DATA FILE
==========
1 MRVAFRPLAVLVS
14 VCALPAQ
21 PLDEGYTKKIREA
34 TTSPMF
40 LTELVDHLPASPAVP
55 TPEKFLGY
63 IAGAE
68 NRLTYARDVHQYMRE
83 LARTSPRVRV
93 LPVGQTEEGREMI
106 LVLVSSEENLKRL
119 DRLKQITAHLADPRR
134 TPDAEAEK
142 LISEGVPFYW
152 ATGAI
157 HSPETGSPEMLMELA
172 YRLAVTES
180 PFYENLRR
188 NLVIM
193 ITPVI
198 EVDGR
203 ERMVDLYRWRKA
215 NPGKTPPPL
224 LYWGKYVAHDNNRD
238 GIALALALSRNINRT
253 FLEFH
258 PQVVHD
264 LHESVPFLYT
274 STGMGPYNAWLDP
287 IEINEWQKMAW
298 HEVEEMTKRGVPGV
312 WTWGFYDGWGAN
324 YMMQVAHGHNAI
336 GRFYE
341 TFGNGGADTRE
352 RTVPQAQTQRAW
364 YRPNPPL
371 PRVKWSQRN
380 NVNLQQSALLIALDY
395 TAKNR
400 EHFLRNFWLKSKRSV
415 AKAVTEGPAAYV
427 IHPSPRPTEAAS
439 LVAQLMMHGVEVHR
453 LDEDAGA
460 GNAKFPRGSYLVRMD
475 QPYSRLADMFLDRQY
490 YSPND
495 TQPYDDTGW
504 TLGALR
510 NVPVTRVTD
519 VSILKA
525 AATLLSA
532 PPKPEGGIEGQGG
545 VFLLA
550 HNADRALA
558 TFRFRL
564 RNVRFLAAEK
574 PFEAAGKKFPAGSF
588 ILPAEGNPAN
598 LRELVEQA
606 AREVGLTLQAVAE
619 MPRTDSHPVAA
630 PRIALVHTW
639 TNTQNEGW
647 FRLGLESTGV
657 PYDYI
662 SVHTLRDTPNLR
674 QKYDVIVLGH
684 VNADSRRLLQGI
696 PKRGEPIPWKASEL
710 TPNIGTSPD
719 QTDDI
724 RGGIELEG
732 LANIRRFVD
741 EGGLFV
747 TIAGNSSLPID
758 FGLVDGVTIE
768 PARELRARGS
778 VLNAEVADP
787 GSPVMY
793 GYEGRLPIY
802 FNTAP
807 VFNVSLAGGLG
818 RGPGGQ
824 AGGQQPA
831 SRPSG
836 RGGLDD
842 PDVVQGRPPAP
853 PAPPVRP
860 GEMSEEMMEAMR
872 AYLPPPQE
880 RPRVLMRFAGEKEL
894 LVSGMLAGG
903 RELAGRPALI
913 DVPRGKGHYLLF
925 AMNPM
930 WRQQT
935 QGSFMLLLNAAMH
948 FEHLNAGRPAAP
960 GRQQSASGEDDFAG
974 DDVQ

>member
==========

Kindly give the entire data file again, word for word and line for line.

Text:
1 MRVAFRPLAVLVS
14 VCALPAQ
21 PLDEGYTKKIREA
34 TTSPMF
40 LTELVDHLPASPAVP
55 TPEKFLGY
63 IAGAE
68 NRLTYARDVHQYMRE
83 LARTSPRVRV
93 LPVGQTEEGREMI
106 LVLVSSEENLKRL
119 DRLKQITAHLADPRR
134 TPDAEAEK
142 LISEGVPFYW
152 ATGAI
157 HSPETGSPEMLMELA
172 YRLAVTES
180 PFYENLRR
188 NLVIM
193 ITPVI
198 EVDGR
203 ERMVDLYRWRKA
215 NPGKTPPPL
224 LYWGKYVAHDNNRD
238 GIALALALSRNINRT
253 FLEFH
258 PQVVHD
264 LHESVPFLYT
274 STGMGPYNAWLDP
287 IEINEWQKMAW
298 HEVEEMTKRGVPGV
312 WTWGFYDGWGAN
324 YMMQVAHGHNAI
336 GRFYE
341 TFGNGGADTRE
352 RTVPQAQTQRAW
364 YRPNPPL
371 PRVKWSQRN
380 NVNLQQSALLIALDY
395 TAKNR
400 EHFLRNFWLKSKRSV
415 AKAVTEGPAAYV
427 IHPSPRPTEAAS
439 LVAQLMMHGVEVHR
453 LDEDAGA
460 GNAKFPRGSYLVRMD
475 QPYSRLADMFLDRQY
490 YSPND
495 TQPYDDTGW
504 TLGALR
510 NVPVTRVTD
519 VSILKA
525 AATLLSA
532 PPKPEGGIEGQGG
545 VFLLA
550 HNADRALA
558 TFRFRL
564 RNVRFLAAEK
574 PFEAAGKKFPAGSF
588 ILPAEGNPAN
598 LRELVEQA
606 AREVGLTLQAVAE
619 MPRTDSHPVAA
630 PRIALVHTW
639 TNTQNEGW
647 FRLGLESTGV
657 PYDYI
662 SVHTLRDTPNLR
674 QKYDVIVLGH
684 VNADSRRLLQGI
696 PKRGEPIPWKASEL
710 TPNIGTSPD
719 QTDDI
724 RGGIELEG
732 LANIRRFVD
741 EGGLFV
747 TIAGNSSLPID
758 FGLVDGVTIE
768 PARELRARGS
778 VLNAEVADP
787 GSPVMY
793 GYEGRLPIY
802 FNTAP
807 VFNVSLAGGLG
818 RGPGGQ
824 AGGQQPA
831 SRPSG
836 RGGLDD
842 PDVVQGRPPAP
853 PAPPVRP
860 GEMSEEMMEAMR
872 AYLPPPQE
880 RPRVLMRFAGEKEL
894 LVSGMLAGG
903 RELAGRPALI
913 DVPRGKGHYLLF
925 AMNPM
930 WRQQT
935 QGSFMLLLNAAMH
948 FEHLNAGRPAAP
960 GRQQSASGEDDFAG
974 DDVQ

>member